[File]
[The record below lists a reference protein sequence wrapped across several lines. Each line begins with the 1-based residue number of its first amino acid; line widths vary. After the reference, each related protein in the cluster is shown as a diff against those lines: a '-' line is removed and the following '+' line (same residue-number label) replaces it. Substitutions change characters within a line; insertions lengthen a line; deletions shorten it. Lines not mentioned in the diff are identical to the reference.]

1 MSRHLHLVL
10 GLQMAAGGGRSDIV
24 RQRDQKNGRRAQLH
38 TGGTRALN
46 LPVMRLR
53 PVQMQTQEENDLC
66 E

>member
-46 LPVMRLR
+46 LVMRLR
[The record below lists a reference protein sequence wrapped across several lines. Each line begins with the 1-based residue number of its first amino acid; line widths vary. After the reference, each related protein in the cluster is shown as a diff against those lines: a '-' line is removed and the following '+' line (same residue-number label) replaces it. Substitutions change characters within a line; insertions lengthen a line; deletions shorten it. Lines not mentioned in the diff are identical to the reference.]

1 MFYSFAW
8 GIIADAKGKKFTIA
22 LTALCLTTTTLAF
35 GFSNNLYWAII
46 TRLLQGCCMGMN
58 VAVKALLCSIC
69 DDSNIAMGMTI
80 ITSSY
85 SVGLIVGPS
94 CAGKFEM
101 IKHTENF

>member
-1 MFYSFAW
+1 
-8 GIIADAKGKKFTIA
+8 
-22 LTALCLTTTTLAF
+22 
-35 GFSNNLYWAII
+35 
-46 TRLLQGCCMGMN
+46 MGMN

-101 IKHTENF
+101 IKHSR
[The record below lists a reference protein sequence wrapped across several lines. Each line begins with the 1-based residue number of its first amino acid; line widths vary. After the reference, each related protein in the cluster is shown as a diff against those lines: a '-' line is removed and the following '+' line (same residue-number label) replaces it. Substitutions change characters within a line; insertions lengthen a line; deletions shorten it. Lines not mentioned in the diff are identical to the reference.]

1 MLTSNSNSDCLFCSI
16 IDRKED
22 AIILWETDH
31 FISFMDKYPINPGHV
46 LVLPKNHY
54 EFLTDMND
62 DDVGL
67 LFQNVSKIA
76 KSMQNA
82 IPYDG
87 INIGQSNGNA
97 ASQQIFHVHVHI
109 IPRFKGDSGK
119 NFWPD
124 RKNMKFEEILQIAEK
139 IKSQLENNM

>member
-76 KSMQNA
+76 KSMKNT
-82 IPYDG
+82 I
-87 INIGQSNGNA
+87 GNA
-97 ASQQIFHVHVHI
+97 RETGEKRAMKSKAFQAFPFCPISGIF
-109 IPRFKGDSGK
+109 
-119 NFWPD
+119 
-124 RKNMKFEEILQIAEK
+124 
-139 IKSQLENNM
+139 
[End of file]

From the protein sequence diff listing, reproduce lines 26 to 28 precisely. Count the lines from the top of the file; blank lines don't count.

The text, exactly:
+1 
-8 GIIADAKGKKFTIA
+8 